Largest Latino civil rights group approves same-sex marriage resolution


By Michael K. Lavers[e]Washington Blade[m]

Board members of the country’s largest Latino civil rights organization earlier this month unanimously passed a resolution in support of marriage rights for same-sex couples.

Eric Rodriguez, vice president of public policy for the National Council of La Raza, confirmed to the Washington Blade that the vote took place on June 9 during a previously scheduled board meeting. NCLR did not provide a copy of the resolution, but Rodriguez stressed that there was little opposition to it.

“There was discussion for that period of time, but everyone really strongly that supporting what we had already put out there in terms of our statement was the right thing to do,” he said.

Former NCLR Board Chair Danny Ortega, a Phoenix lawyer whose term ended after the vote, provided broad details of the conversations that he said took place among the 25 board members before the vote.

“We had a discussion about this and clearly some people had more questions than others, but at the end of the discussion it was unanimous,” he said.

The resolution passed less than a month after the National Association for the Advancement of Colored Persons’ Board of Directors endorsed marriage rights for same-sex couples.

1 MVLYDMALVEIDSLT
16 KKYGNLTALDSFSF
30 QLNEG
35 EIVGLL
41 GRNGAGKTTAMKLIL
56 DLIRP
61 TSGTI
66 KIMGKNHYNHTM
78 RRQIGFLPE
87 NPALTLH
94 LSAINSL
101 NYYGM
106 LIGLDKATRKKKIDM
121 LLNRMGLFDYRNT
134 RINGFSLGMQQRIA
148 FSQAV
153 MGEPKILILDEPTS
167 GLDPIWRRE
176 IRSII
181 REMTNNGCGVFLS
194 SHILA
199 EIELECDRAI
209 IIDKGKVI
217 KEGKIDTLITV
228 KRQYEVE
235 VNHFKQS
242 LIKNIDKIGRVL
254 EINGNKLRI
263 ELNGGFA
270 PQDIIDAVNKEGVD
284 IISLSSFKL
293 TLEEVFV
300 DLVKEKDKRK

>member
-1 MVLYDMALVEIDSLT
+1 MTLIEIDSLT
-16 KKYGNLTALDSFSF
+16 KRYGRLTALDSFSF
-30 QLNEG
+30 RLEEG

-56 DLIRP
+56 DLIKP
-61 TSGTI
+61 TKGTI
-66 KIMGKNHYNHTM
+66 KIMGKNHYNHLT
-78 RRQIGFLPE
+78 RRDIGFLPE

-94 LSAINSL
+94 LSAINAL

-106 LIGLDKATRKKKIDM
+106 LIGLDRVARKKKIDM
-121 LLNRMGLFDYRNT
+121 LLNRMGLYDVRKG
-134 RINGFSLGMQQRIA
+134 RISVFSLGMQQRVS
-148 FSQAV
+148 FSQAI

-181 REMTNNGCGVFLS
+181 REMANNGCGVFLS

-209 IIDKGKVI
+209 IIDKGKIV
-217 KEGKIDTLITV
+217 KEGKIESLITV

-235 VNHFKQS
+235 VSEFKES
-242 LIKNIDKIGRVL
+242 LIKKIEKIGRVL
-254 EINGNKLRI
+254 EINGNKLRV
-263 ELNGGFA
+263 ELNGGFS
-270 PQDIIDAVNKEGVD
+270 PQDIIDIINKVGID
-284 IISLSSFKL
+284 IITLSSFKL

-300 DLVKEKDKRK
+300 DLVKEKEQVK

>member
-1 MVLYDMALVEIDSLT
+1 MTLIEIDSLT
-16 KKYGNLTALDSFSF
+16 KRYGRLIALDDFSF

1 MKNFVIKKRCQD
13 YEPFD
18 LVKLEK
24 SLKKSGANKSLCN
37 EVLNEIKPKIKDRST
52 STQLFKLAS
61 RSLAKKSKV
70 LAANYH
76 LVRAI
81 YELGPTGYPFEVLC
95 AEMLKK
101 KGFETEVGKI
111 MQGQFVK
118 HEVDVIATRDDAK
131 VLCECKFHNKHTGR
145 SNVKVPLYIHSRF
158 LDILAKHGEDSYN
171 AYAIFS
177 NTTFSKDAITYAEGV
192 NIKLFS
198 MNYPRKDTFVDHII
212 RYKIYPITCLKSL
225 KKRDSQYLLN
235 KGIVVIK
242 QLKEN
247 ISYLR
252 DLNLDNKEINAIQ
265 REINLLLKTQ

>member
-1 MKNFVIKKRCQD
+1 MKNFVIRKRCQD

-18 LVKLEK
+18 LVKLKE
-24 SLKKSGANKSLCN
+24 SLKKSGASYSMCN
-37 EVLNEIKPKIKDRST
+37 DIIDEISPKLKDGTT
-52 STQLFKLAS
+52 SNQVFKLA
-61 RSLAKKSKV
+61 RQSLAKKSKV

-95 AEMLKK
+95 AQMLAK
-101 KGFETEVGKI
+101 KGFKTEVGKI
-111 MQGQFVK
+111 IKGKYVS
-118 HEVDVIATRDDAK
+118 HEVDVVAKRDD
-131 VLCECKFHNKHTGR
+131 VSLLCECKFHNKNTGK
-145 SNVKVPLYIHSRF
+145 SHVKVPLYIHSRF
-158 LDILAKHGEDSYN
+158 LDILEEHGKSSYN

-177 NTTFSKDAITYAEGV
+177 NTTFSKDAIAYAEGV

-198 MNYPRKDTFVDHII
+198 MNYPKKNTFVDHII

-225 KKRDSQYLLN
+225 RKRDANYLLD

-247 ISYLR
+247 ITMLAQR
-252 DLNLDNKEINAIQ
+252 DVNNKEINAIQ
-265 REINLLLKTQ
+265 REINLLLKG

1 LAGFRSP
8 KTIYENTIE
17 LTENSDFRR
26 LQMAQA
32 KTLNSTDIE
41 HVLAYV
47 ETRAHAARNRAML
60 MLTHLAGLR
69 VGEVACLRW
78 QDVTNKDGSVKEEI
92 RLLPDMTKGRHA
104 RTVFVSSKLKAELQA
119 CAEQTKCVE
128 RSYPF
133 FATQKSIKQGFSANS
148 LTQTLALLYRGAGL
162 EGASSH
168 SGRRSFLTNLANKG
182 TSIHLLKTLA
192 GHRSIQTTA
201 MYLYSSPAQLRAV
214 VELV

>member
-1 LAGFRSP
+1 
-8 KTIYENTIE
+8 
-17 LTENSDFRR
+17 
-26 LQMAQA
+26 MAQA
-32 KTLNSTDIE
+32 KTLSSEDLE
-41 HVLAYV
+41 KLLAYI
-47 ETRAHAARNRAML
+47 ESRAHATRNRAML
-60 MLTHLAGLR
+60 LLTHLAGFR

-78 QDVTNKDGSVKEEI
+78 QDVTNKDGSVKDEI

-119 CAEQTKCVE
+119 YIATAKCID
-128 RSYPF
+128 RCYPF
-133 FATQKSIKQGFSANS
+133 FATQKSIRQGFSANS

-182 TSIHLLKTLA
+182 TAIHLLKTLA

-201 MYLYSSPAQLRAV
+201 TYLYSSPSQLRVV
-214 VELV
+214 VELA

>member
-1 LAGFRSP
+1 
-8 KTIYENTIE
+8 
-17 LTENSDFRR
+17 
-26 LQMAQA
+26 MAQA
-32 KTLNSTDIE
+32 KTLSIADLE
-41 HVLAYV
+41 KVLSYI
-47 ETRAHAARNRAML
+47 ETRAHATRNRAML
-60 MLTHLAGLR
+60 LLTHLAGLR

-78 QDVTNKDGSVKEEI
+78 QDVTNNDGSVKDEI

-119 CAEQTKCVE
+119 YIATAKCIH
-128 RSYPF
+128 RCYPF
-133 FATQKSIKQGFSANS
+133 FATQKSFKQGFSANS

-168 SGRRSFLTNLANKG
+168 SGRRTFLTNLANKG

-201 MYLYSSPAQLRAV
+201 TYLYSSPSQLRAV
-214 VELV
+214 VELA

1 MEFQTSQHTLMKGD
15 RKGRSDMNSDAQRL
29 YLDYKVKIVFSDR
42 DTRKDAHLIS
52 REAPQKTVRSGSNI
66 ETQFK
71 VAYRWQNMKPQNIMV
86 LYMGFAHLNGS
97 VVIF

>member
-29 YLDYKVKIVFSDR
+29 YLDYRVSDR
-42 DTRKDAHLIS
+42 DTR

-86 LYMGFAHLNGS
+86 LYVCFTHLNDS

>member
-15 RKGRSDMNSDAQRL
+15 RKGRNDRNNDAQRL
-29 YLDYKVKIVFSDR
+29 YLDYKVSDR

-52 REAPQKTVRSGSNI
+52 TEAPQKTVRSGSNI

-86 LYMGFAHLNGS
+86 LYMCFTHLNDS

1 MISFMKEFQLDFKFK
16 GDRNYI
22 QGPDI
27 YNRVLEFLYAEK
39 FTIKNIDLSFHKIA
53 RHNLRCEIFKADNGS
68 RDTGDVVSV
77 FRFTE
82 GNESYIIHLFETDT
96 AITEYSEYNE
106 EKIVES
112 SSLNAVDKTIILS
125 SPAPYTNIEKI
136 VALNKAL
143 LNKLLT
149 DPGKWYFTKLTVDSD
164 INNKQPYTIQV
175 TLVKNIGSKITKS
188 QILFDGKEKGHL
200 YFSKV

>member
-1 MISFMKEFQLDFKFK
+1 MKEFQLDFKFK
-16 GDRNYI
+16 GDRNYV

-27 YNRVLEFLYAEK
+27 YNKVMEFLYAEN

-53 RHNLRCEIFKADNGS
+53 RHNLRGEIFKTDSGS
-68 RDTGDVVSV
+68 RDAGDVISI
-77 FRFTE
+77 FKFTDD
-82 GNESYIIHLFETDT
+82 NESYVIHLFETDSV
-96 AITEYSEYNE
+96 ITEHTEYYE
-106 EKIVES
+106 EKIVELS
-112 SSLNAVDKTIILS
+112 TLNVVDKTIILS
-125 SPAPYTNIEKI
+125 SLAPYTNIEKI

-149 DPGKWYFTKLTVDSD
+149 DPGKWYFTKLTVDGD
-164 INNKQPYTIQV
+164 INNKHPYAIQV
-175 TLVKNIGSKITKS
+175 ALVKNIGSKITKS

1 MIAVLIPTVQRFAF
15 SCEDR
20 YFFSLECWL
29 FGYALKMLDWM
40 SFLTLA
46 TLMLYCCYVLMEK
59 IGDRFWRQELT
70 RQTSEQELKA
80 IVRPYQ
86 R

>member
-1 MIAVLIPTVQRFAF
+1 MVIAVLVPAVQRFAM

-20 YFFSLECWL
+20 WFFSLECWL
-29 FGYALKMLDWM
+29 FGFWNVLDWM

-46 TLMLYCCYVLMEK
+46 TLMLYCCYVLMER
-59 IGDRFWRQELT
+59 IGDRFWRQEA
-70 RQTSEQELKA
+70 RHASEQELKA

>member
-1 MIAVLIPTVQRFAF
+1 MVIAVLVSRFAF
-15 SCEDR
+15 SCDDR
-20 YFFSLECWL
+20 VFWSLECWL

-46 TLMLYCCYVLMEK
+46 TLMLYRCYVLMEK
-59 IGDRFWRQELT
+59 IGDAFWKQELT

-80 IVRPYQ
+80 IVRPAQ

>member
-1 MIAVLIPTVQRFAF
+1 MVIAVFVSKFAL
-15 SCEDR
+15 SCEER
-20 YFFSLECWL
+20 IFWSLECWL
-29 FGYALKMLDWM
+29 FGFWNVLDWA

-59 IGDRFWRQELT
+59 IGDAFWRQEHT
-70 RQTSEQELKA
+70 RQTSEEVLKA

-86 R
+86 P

President Barack Obama on May 9 publicly backed nuptials for gays and lesbians during a White House interview with ABC News. NCLR President Janet Murguía applauded him for his “historic remarks expressing support for marriage equality” after the network broadcast them.

“The board in essence validated that and said we fully support Janet’s position,” said Rodriguez. “Consistent with that belief they expressed for themselves the belief that marriage equality is consistent with the mission—the civil rights mission—of our organization.”

Murguía also applauded the resolution.

“NCLR has taken a strong stand on marriage equality and our Board of Directors wanted to affirm and support that decision, which I very much appreciate,” she told the Blade. “ That unanimous vote recognizes that marriage equality and LGBT issues are, and need to be, part of NCLR’s core civil rights agenda.”

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